5 Things That Are Blocking Your Creativity (And What You Can Do About It)

The REAL Reason You Have Writer's Block

We've all been there: Staring at a blinking cursor on a bright white screen, your brain as blank as the Word document in front of you. Creativity can be elusive, coming and going unexpectedly and refusing to be there when you need it most.

Periods of creative blockage can be frustrating, but you don't have to sit around and wait for the muses to strike you with inspiration again. Simply being aware of what might be hindering your creativity can help you move past any blockages.

Here are five things that could be killing your creativity -- and surefire ways to remedy them.

You're afraid to fail.


Perfectionism and fear of failure often go hand in hand, and they can both keep you from fully engaging with a creative project or even starting it in the first place. When we seek perfection, we're less likely to take risks and more likely to procrastinate -- which can stifle creativity and innovation.

"[Perfectionism] is a steady source of negative emotions; rather than reaching toward something positive, those in its grip are focused on the very thing they most want to avoid—negative evaluation," Hara Estroff Marano writes in a Psychology Today blog. "Perfectionism, then, is an endless report card; it keeps people completely self-absorbed, engaged in perpetual self-evaluation—reaping relentless frustration and doomed to anxiety and depression."

To combat perfectionistic tendencies and a fear of failure, try adopting these habits of highly resilient people -- starting with an acceptance of failure as an inescapable fact of life.

You're thinking too big.

sleep brain

Thinking about the big picture is important to the creative process -- but if you're too focused on the big picture, you may have trouble coming up with good ideas. Lifehacker puts it this way: Try thinking of 10 cities. Then, try to think of 10 cities near your hometown. Chances are, narrowing the scope of your inquiry made it easier to come up with the names quickly.

"When we use constraints we trigger more ideas, and come up with more solutions," Lifehacker explains. "Even when there aren't any constrains people tend to create them. When most people are asked to name 10 cities they'll use some kind of connection between them -- capital cities, cities I visited this year, etc."

You're too busy.


Stress and excessive busyness are common causes of creative dry-spells -- so try slowing down! Giving your mind the freedom to wander is essential to fostering creativity and innovative thinking, according to Gary Klein, author of "Seeing What Others Don't: The Remarkable Ways We Gain Insights." Recent neuroscience research confirms that daydreaming involves the same brain processes that spark imagination and creativity.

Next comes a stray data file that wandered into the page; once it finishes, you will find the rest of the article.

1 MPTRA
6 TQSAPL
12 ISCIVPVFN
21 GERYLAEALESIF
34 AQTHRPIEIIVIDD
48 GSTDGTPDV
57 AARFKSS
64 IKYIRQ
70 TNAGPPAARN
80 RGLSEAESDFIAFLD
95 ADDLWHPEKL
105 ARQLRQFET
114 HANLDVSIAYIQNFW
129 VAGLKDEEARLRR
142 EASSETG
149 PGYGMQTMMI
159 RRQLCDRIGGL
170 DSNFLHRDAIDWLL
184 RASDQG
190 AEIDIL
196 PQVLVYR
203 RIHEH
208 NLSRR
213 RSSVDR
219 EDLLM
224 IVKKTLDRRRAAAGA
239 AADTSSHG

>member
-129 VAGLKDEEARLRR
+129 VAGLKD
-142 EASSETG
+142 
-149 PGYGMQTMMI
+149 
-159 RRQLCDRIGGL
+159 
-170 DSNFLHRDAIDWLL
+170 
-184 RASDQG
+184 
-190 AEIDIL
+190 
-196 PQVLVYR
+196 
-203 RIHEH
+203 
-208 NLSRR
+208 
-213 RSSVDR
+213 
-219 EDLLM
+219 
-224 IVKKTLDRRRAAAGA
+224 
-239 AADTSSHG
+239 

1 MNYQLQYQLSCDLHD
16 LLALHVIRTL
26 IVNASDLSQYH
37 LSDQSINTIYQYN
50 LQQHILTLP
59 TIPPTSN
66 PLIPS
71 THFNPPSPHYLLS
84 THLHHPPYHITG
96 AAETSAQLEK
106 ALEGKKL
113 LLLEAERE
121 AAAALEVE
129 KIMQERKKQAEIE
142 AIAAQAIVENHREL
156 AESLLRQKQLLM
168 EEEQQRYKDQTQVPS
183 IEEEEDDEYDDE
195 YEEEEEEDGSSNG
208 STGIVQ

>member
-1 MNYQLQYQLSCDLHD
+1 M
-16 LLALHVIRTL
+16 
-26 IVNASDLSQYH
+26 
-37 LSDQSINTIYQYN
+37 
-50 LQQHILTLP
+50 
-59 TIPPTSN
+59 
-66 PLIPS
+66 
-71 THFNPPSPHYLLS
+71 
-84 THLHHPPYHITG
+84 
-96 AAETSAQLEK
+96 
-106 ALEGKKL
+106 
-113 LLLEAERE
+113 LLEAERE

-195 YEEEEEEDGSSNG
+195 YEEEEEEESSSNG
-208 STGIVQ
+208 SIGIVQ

"I worry about people who spend all their empty time when they're not in conversations listening to music or podcasts or things like that, and not leaving any space to just daydream," Klein told The Huffington Post.

When you're feeling stressed or over-booked, making a little time in your schedule to simply do nothing can actually boost productivity -- an innovation secret favored by LinkedIn CEO Jeff Weiner.

You're sitting at your desk.

sterile office

If you're sitting at your desk at work waiting for inspiration to strike, you could be waiting for a long time. And pressuring yourself to come up with a solution to a problem can prevent the free flow of ideas.

"Leaving your personal space for just a few minutes can make a huge difference in generating new ideas," Emily Heyward writes in a Fast Company article, "Desks, Where Creativity Goes To Die." "So don’t underestimate the power of a change in scenery."

Artists have long sought new and different environments to get their creative juices flowing. Woody Allen, for instance, says that inspiration tends to strike him while he's taking a long, hot shower.

You're too pessimistic.

negativity bias

Pessimism and cynicism can be lethal to the imagination, creating a "toxic mindset," "Who Killed Creativity?" authors Gaia Grant and Andrew Grant write in Fast Company.

"Pessimists tend to blame themselves when things go wrong, becoming more reluctant to try again with each negative experience," the authors write, explaining that reframing negative situations and trying new things can help combat a bad attitude.

Pessimism is associated with self-defeating behaviors and attitudes, like undermining your own efforts and assuming that setbacks will have wide-reaching and long-term consequences. And in contrast, research has linked positive emotions like happiness and optimism with optimal creativity.

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